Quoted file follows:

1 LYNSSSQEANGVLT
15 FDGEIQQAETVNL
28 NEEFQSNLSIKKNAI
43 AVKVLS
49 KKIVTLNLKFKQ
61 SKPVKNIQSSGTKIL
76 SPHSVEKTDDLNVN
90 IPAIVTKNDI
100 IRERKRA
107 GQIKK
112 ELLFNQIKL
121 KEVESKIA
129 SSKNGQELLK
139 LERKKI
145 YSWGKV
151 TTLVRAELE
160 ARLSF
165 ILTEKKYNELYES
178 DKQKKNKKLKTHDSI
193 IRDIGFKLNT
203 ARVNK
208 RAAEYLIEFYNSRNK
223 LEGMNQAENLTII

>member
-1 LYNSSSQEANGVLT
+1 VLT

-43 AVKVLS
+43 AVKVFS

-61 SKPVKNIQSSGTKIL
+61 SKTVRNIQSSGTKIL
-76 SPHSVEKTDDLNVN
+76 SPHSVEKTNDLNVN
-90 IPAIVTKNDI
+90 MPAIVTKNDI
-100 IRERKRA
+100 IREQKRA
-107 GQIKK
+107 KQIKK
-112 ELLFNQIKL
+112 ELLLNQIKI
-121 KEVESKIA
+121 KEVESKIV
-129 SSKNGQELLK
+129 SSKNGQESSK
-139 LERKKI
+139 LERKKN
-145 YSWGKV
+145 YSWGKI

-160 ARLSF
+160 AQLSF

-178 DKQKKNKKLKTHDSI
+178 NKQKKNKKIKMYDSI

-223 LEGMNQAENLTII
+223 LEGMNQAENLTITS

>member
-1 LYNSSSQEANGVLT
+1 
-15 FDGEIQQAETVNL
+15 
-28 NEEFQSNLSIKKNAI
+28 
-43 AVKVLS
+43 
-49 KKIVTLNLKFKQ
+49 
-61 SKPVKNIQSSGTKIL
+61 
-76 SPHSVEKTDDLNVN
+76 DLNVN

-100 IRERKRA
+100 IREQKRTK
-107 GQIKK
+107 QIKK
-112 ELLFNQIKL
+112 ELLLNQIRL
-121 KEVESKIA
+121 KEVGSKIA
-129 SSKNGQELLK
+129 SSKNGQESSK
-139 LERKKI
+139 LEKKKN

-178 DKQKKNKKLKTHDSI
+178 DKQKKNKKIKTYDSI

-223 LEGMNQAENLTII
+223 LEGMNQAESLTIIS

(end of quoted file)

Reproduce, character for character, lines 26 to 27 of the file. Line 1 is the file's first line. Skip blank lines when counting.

+1 VLT

-43 AVKVLS